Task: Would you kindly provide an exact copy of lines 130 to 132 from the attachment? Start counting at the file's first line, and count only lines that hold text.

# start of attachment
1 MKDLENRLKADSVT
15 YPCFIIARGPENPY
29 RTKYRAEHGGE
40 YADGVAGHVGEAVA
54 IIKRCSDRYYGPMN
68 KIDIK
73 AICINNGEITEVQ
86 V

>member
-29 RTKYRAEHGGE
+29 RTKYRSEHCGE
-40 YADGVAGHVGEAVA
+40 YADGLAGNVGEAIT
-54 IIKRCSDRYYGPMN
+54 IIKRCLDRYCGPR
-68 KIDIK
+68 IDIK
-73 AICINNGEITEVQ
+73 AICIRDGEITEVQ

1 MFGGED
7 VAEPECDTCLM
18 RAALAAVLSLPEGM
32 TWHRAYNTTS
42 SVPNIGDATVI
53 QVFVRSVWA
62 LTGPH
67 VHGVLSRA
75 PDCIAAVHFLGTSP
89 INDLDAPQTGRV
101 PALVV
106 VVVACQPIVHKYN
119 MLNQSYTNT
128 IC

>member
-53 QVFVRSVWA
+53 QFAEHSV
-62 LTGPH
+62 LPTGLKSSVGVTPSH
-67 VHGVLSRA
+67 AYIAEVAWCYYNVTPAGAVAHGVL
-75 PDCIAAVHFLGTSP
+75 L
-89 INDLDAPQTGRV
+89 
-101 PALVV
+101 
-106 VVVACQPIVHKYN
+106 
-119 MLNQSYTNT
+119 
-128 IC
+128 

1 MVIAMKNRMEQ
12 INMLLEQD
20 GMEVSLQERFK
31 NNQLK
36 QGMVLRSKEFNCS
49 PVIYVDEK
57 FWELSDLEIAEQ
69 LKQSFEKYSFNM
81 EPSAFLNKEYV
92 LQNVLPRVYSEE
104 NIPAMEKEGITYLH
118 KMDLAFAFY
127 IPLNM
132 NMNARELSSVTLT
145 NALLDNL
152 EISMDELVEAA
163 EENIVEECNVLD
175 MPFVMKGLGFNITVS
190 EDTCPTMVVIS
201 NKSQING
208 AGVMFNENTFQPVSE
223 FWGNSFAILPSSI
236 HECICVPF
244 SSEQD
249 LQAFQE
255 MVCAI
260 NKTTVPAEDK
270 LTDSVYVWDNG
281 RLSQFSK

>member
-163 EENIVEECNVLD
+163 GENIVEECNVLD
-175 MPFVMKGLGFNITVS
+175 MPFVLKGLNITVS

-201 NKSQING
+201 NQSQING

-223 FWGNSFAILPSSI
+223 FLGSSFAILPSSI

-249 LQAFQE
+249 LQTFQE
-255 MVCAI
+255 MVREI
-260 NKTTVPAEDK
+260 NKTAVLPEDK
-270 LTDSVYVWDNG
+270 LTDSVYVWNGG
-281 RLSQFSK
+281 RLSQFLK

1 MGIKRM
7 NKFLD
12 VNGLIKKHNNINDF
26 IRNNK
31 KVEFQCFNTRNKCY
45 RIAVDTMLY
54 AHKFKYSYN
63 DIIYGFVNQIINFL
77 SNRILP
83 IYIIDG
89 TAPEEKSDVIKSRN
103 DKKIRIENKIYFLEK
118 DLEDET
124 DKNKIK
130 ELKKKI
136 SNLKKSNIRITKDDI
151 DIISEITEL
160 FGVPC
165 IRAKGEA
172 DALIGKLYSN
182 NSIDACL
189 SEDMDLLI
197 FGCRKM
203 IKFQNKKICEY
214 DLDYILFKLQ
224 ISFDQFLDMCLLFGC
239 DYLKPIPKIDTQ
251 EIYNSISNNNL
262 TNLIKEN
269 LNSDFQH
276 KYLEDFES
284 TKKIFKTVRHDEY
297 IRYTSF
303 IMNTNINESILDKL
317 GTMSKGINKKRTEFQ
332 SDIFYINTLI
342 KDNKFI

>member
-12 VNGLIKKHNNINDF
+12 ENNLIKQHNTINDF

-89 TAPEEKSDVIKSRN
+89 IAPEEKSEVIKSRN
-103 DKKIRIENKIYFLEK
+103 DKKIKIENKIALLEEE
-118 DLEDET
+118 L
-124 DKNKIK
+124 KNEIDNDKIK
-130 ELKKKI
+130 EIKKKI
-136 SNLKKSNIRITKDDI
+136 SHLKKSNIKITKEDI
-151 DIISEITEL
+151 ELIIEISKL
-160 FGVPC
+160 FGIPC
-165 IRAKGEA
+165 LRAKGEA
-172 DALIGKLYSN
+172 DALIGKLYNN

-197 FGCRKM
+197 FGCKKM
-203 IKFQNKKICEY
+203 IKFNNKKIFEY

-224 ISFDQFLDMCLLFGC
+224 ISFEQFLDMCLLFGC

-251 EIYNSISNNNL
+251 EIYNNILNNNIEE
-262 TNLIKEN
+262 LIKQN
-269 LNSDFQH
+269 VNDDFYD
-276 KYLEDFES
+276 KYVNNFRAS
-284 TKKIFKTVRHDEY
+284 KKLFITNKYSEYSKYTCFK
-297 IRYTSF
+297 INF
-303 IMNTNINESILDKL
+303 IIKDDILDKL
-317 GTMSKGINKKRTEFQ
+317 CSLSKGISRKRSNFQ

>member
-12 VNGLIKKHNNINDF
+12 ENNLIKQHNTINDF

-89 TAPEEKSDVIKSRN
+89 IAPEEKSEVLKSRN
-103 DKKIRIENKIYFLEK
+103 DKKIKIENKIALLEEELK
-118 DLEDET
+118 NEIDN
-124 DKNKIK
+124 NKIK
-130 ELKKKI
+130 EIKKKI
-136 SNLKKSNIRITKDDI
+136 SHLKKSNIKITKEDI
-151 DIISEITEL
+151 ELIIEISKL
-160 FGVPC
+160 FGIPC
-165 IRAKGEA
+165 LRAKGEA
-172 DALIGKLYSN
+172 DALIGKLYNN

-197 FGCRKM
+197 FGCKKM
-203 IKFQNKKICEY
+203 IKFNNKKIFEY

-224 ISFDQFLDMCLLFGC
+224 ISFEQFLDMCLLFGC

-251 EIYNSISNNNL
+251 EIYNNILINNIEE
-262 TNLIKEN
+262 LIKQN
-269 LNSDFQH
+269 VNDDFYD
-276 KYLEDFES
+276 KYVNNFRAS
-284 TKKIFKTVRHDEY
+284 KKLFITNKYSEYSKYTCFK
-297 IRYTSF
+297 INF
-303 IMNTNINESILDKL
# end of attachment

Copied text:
269 LNSDFQH
276 KYLEDFES
284 TKKIFKTVRHDEY